'I know the food banks are just getting slammed,' said Eric Canon, who chairs the Interfaith Committee on Homelessness, a Washington County group hoping to aid the poor and homeless.

Canon said the SOS shelter at Sonrise Church in Hillsboro needed volunteers last week after opening its doors to those who need a warm place to stay.

Monday morning, Canon sent out an e-mail alerting friends and contacts that the Forest Grove United Church of Christ Severe Weather Shelter needs warm socks and blankets.

The local shelter on College Way has been operating with funds from a grant, but can use donations as well.

'Most of us are doing a lot of shopping these days,' Canon wrote. 'I hope we are also doing the sort of giving that saves lives and touches those who need our help and caring so desperately.'

Firefighters get ready

Meanwhile, firefighters were hitting the shops over the weekend, taking advantage of sales and loading up on Legos.

'This year we asked parents what their favorite toy was,' Nemeyer said. 'We had a lot of requests for Legos.'

The weekend buy - $130 worth - bolstered the Lego larder, but Nemeyer isn't sure the station has enough yet.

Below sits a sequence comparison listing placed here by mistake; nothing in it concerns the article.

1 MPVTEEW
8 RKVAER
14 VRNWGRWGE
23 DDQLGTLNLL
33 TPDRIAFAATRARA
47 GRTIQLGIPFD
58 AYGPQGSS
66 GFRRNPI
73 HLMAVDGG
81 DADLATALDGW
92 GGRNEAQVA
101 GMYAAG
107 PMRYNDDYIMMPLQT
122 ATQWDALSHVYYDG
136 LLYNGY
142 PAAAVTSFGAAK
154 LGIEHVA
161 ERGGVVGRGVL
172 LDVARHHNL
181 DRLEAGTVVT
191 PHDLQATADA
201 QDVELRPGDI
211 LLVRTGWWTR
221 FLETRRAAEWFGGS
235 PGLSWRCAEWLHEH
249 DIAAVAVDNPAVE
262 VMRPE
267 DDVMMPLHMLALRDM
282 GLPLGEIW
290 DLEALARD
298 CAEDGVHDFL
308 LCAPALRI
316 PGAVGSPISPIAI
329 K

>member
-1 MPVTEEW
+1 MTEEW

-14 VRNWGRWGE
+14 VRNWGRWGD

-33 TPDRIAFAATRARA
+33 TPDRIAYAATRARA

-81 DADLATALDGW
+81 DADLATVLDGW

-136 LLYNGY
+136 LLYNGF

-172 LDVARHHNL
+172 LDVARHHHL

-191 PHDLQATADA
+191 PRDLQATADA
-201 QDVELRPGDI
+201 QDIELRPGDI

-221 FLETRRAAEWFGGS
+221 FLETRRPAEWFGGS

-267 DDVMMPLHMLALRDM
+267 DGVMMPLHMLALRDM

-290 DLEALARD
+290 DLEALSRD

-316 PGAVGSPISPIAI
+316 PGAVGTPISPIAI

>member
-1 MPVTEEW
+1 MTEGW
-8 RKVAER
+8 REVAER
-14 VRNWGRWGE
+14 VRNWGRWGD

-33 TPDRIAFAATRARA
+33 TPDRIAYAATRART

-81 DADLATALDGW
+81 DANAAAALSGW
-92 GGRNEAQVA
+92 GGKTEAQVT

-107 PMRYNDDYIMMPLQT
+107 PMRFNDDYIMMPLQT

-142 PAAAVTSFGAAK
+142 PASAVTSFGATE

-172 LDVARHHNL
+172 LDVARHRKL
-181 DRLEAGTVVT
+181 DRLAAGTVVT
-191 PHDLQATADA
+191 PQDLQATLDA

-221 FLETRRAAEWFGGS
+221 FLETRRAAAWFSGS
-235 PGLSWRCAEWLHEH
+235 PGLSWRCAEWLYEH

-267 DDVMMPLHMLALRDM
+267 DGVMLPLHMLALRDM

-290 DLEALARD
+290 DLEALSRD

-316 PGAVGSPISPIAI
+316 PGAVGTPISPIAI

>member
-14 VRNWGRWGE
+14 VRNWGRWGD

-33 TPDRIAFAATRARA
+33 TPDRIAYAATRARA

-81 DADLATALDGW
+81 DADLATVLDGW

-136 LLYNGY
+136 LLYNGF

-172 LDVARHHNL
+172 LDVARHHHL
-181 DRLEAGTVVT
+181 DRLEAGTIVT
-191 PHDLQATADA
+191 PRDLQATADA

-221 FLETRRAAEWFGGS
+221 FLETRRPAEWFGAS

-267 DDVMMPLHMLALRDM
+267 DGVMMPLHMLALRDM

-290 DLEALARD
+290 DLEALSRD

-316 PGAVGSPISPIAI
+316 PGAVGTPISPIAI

But according to Liz Hinton, who's coordinating the paperwork and logistics for the toy drive, the number one Christmas request is a bike.

'That's something we don't get. That's a tough one,' Nemeyer said. 'If we do, it's one or two.'

And the firefighters' list is long. With 200 families, and one to seven kids per household, Nemeyer estimates the department will be lucky to get one toy in the hands of each child on their list under the age of 12 this year.

And he's hoping that when firefighters empty their donation bins today and load up donations from KGW-TV in Portland on Dec. 21, the supply will be just right.

It's simply not that easy being St. Nick.

'It's not like the cartoons,' Nemeyer said. 'A little green elf didn't just show up and sprinkle some dust and figure everything out.'

How to Help

Donate toys: Drop off new, unwrapped toys at the Forest Grove Fire Station, 1919 Ash St., in Forest Grove, or at the Cornelius Fire Station, 1311 N Barlow St., in Cornelius.

To donate toys to former employees of Prime Time (the local restaurant that was recently destroyed in a fire), drop off toys at the News-Times, located at 2038 Pacific Ave., in Forest Grove.

Firefighters from both departments will also be at the Cornelius Walmart Saturday, Dec. 17 from 10 a.m. to 2 p.m. to collect toys.

Donate to a shelter: Contact the Forest Grove United Church of Christ at 503-357-9121 for more information about severe weather shelter needs in Washington County. Contact the SOS Shelter in Hillsboro at 503-640-2449 for information about how you can help.

Donate food: Drop off food donations at the Cornelius Fred Meyer, located at 2200 Baseline St., or any other Portland-area Fred Meyer or Jiffy Lube location. You can also purchase a $10 bag at Safeway locations, which, when filled, benefit the Oregon Food Bank Network for distribution to needy families during the holidays.